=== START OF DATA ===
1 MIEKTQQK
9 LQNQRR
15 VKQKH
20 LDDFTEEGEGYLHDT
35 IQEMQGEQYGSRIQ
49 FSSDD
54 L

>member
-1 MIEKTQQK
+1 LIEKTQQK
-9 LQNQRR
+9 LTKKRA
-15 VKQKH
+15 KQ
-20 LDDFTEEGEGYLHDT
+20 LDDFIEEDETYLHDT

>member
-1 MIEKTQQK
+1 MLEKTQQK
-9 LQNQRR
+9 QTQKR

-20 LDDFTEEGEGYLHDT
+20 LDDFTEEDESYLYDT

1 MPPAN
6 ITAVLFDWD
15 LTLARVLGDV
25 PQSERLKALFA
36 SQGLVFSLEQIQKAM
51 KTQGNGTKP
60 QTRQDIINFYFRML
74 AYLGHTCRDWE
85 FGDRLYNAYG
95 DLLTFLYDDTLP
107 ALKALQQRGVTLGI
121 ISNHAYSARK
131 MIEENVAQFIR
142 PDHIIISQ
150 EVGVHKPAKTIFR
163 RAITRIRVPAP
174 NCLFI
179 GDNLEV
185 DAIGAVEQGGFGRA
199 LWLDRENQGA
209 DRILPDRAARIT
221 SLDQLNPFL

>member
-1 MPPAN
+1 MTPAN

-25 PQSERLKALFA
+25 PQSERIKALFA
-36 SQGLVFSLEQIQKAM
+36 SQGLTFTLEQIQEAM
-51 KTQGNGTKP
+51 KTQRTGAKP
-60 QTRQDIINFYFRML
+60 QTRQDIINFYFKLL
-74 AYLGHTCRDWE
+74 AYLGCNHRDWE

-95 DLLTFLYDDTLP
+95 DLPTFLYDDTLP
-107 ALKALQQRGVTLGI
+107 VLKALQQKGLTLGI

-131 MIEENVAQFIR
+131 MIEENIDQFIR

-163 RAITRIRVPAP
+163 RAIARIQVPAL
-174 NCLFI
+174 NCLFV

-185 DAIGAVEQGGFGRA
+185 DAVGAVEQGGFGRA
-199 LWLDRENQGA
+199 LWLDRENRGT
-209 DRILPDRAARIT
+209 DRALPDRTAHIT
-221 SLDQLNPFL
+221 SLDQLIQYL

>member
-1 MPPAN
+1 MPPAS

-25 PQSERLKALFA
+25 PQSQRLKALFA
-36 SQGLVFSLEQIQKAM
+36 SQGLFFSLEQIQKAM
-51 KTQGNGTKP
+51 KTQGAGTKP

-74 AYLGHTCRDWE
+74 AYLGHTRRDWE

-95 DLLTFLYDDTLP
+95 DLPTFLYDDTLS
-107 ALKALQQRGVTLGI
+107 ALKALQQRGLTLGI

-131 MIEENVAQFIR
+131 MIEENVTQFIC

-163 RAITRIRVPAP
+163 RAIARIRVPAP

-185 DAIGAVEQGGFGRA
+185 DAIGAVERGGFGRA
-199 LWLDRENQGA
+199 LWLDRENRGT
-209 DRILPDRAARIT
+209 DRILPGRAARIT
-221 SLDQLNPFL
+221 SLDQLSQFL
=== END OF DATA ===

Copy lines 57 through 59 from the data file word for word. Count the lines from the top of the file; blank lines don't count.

-74 AYLGHTCRDWE
+74 AYLGCNHRDWE

-95 DLLTFLYDDTLP